This Azores fried fish recipe really hit the spot! It was fried to perfection in pork lard (you read that right) with a little kosher salt and a touch of corn flour. The recipe is actually quite simple to make. The hardest part for me was finding the name for this fish in English. 😂
What is Abrótea called in english?
In all the time we’ve had our blog, I’ve never struggled so much to find a translation for one of our Portuguese recipes. Based on a lot of Googling, I’m pretty sure this fish is called forkbeard (but Liz thinks the internet is messing with me). I also found some references to the fish hake, but then when I reverse translated it, I got back the word ‘pescada’, which is not abrótea. For now I’m leaving it as forkbeard. We’d love to hear your thoughts and knowledge on this in the comments below.
Chances are you found this recipe by googling the the word abrótea and not forkbeard or hake. The important thing is that you found us and our recipe, so yeah! We’re glad you’re here. Let’s get to it.
Is it difficult to fry fish this way?
Not at all! It’s a piece of cake (so-to-speak) to make fried abrótea (abrótea frita). Here’s my summary and some tips:
- I fried the fish in a large cast iron pan, but you can also use a heavy stainless steel pan or even a dutch oven.
- I heated the lard (or oil) to about 360°F. I used enough heated fat to cover roughly half of the fish’s thickness in the pan. You can adjust the amount of oil/lard based on the size of your pan.
- I patted the fish with paper towels to remove excess moisture, salted all the fish evenly in a large bowl, and placed a large plate with white corn flour near the frying pan.
- One by one I patted the pieces of fish in the corn flour to lightly coat each piece, and carefully placed the pieces in the hot oil to start frying. Don’t overcrowd the pan. I fried about 5 pieces at a time. Make sure you have the hood fan on!
- The fish fried on one side for about 7 minutes or until it was crispy and had a light golden colour. I then flipped the fish over and fried it for another 7 minutes.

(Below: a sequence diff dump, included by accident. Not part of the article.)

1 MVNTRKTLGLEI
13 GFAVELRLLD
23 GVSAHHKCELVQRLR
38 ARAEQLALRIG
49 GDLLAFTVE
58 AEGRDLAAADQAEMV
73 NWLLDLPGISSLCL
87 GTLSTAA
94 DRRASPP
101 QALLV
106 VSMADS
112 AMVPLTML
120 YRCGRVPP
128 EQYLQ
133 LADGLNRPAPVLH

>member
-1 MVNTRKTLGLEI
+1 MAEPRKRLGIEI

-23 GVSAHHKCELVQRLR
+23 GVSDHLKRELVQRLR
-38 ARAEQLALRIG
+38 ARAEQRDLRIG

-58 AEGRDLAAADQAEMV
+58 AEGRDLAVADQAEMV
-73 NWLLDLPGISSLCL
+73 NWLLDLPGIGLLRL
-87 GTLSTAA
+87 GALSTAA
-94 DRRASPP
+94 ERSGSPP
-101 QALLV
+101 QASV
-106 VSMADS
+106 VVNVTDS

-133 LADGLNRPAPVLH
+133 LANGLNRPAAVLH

Lard huh? You wondering why? My reason is sound
Yes, I did this old school. When I spoke to my mom about the recipe, she said “sure, you can cook it in vegetable oil, but it’ll taste even better with lard, the way I used to make it for you”. I’m not going to argue with her. She’s an amazing cook, after all, so I listened. She was right! It was so good and just like I remembered mom making it. Having said that, if lard isn’t for you, vegetable or canola oil will do a great job as well.
Enjoy great memories and great food
You know when a song, a smell or a flavour immediately takes you back to your childhood? This dish did that for me! So delicious. So full of good memories.
You know me, I love all kinds of food, but there’s always something extra special about eating beloved foods from my youth. Meals like this one are about so much more than just food. They’re nourishment for my body and soul.
I hope you have a special dish from your childhood that makes you feel this way too. Maybe you even recall this dish of abrótea, boiled potatoes, and salad, the way I do. I encourage you to give this recipe a try to see what I’m making a fuss about, and I hope you make today yummy!
Forkbeard (Abrótea) fried to perfection in pork lard (you read that right) with a pinch kosher salt and a touch of corn flour. Served with potatoes and salad.
- 1 whole abrótea or forkbeard (about 3 lbs) cut into steaks
- 1 cup white corn flour
- 2 1/2 tsp Kosher salt
- 3/4 cups pork lard
Heat the lard (or oil) to about 360°F. I used enough heated fat to cover roughly half of the fish thickness in the pan. You can adjust the amount of oil/lard based on the size of your pan.
Pat down the fish with paper towels to remove excess moisture.
Place all the fish in a large bowl and sprinkle the salt evenly over the fish. Gently toss the fish pieces to ensure there's salt over all the fish.
Place a large plate with white corn flour near the frying pan.
One by one place the pieces of fish in the corn flour to lightly coat each piece and carefully place the pieces in the hot oil to start frying. Don't overcrowd the pan with fish. I fried about 5 pieces at-a-time.
Fry the fish on one side for about 7 minutes or until it's crispy or a light golden colour.
Carefully flip the fish over and fry it for another 7 minutes or until the second side is crispy or a light golden colour.
Set the fish aside on a large paper towel-lined platter.
Repeat the last three steps until all the fish is fried.
Enjoy the fish with your favourite side. This dish is often served with a garden salad and boiled potatoes with a drizzle of olive oil. Enjoy!
- Feel free to use canola or vegetable instead of lard.
- Make sure to pat the fish dry with paper towels to reduce splattering while the fish fries.
- Make sure you have the fan on.